Then the judges were holding you in jail until the hearing (months later) unless you paid bail, which happened to be the amount owed to the debt collector.

      The process will end if the bail is to be refunded in full to the debtor and is exempt from collection…….

      • jbandsma says:

        One of the problems here is that some collections agencies are notorious for either not notifying the debtor of a hearing (or making sure the notification doesn’t get there until AFTER the date) and then using that as the vehicle to get an arrest warrant. The judge has no way of knowing that the debtor wasn’t informed. None of the collection agencies send these notifications certified or needing a return receipt.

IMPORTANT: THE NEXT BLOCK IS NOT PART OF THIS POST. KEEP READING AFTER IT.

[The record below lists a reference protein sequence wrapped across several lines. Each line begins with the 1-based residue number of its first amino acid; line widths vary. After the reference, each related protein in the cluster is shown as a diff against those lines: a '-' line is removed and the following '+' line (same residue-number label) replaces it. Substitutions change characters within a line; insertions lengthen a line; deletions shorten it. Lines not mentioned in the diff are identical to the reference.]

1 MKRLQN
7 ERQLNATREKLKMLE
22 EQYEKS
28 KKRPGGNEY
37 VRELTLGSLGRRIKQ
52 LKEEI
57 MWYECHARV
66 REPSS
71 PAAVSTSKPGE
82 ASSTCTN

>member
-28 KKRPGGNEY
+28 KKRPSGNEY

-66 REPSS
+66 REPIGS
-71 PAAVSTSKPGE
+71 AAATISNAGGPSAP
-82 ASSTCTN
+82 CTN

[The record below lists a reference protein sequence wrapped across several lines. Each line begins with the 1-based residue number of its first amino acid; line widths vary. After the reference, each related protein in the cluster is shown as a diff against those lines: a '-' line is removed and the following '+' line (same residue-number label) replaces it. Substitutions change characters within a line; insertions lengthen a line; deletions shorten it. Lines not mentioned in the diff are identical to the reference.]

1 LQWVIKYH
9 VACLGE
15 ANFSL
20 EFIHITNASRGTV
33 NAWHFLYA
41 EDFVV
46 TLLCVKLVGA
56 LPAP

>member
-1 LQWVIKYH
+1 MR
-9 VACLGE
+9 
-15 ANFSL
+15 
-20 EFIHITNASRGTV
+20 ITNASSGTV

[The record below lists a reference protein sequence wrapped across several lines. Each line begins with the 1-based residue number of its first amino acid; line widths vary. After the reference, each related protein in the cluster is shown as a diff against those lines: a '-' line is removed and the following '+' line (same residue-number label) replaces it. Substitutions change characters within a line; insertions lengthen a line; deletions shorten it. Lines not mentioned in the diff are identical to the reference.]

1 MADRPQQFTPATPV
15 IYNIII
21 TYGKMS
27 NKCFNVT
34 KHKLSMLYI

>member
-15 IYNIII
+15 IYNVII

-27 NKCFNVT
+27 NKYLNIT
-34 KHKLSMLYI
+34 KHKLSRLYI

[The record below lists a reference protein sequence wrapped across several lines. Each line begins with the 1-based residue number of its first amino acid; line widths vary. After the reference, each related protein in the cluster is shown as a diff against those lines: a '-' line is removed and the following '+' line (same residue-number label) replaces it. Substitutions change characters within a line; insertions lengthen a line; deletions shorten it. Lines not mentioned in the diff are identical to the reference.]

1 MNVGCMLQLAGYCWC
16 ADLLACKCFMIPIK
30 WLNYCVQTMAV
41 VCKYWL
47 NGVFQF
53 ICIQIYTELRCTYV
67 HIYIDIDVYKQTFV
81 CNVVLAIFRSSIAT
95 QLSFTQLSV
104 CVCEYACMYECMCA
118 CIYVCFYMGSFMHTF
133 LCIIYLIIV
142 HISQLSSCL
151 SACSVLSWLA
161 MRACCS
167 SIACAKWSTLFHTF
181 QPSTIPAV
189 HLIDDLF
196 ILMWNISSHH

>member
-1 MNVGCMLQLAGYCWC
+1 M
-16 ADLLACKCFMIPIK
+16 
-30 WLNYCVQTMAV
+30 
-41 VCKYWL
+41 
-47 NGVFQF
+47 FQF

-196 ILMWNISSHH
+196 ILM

• nova3930 says:

          At least where I’m at, the court notifies individuals when a civil action is being taken against them. In places where the court does not do this, there are laws as to the length of time before hearing and manner of notification that must be complied with.

          If either the court is not performing notifications properly or the debt collector is not serving notice correctly, then those issue need to be addressed, but the proper way to do that is NOT by passing a law that strips the courts of their primary means of enforcing compliance with their orders.

          • ARP says:

            OK- how about this. No prison for persons who are not personally served (i.e. no certified mail, no newspaper posting, etc.) related to a debt collection action.

          • ARP says:

            You’re assuming the debt collector is acting in good faith in attempting to find and serve the debtor (or have the court do it). You’d be assuming wrong.